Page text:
30+ Years of Freedom of Information Action

Testimonials

“I and all of my serious colleagues in the field of nuclear studies depend heavily on the astonishing work of the National Security Archive.  Bill Burr and company perform an indispensable service to our community by unpacking the legacy of the Cold War with vital documentation and historical interpretation, much of which is invaluable for understanding the present and future as well as the past.

“When, where, why did the Cold War end? How did it manage to end peacefully? The answers are in this wonderful collection of crucial historical documents, penetrating essays by experts, plus the record of a revealing symposium including former Soviet and American officials.  [Masterpieces of History is] an invaluable source book on the end of the 20th century.” 

“Using self-promotional claims from a product web site as a way to sum up the sense of its value should be avoided, but in this instance they are pretty accurate and worth noting: “In its totality, the DNSA offers the most effective research and teaching tool available in the area of U.S. foreign policy, intelligence, and security issues during this pivotal period of 20th century history, and into the 21st century.”

“Thank you for sending me a summary of the Musgrove Conference on U.S.-Soviet Relations.  I found the analysis and comments very useful.  As the project proceeds, I would welcome continuing assessments.  Congratulations on such a successful conference.”

“I congratulate you for your great contribution, documented, meticulously prepared, passionate and very useful to sort the most relevant documentary evidence proving the crime of conspiracy called Operation Condor.”

“We don’t have words to thank you, our sister organization, and you personally [Carlos Osorio] for the effort, the dedication and over all the patience on this project which we thought would take so long to complete but is already in the final stages of finishing.”

“Forty years have now passed and we have become forty years older.  Had we not told our children the truth about what happened in 1956, they could not tell their children either.  Our grandchildren, however, will unearth the truth for themselves.  From archival sources and written memorials.  From facts.  Mercilessly.  Out of the desire for knowledge.  Without having lived in that age and breathed the air of those days.  It may well be that the story they reconstruct will be more accurate than our own version.  Hosts of young researchers abroad and in Hungary are working on that narrative a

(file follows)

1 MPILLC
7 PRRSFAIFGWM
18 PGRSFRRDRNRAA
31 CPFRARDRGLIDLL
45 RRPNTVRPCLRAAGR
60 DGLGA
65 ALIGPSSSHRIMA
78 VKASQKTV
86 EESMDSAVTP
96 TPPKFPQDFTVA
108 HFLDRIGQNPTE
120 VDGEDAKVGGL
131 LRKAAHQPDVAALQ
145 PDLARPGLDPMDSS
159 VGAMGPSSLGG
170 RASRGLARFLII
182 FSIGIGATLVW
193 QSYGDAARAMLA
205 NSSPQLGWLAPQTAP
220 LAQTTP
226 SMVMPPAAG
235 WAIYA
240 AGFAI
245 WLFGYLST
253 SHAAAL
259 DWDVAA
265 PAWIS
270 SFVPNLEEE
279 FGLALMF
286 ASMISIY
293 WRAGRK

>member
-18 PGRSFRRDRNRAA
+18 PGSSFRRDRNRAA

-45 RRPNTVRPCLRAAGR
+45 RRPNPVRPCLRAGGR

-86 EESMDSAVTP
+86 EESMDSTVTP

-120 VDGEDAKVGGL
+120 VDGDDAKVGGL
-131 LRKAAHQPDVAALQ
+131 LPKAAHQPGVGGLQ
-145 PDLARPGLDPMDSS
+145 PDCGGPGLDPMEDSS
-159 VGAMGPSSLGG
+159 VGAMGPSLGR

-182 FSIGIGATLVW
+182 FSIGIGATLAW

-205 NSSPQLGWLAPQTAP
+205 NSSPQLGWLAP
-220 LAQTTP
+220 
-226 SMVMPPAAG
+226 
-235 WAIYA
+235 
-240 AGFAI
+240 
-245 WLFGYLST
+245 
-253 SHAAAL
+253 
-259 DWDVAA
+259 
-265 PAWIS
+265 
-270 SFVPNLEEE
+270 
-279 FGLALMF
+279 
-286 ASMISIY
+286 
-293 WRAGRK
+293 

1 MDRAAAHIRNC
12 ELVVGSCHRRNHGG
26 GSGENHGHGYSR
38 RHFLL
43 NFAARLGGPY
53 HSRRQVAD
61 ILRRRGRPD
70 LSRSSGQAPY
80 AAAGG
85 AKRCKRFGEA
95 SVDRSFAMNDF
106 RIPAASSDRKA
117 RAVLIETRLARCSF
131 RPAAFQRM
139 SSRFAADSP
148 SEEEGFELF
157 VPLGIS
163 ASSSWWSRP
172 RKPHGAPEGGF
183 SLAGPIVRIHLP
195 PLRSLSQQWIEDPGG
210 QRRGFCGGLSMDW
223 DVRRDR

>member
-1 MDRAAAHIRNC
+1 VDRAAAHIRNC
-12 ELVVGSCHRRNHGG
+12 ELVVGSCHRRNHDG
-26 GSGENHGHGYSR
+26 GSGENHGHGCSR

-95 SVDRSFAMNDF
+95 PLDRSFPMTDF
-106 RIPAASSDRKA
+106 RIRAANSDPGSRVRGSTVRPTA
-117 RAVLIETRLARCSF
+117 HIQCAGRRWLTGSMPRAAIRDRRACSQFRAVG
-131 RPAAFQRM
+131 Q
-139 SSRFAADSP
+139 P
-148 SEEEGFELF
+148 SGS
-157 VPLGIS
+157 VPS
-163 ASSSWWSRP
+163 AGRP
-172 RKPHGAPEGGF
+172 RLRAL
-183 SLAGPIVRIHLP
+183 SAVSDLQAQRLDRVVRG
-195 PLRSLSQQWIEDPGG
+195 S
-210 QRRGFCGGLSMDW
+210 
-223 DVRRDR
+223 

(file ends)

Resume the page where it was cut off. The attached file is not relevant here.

“The innovative approach of critical oral history yields penetrating insights into how policy-makers and officials understood events at the time and in hindsight.” 

“Thank you very much, especially for your important and intelligent contribution.”  

“Under the request of the Brazilian Minister of Justice Tarso Genro … we would like to follow our dealings about the presentation of a Brazilian Government official request of declassification of secret documents that may exist in the U.S. National Security Archive about the repression during the Brazilian Dictatorship (1964-1985).” 

“I have compiled this list with the assistance of researchers at the indispensable National Security Archive, a non-profit group that has published more than half a million government documents.”

“The essays in this volume offer important historical perspectives on one of the most enduring challenges for U.S. foreign policy: ensuring stability on the tumultuous Korean peninsula. The authors are all acknowledged experts in their fields and offer up insightful studies of various aspects of the Korean security dilemma.”

“I have never read a book quite like this. Becoming Enemies is the latest product of the indispensable National Security Archive, the Washington non-profit that has given new meaning to the Freedom of Information Act.  They not only use their skills to get major U.S. policy documents declassified, but they take those documents and find innovative ways to illuminate important historical episodes.  This book is a living example.

“Over the years the archive has found that declassifying documents may alter the course of history as well as illuminate it.  A database on the Guatemalan military, assembled from declassified U.S. documents, wound up helping the truth commission examining human rights abuses in Guatemala to pursue its investigations despite resistance from Guatemalan authorities.”

“A groundbreaking book on a vital and timely topic, one that gives a valuable historical perspective to the recurrent crisis on the Korean peninsula.” 

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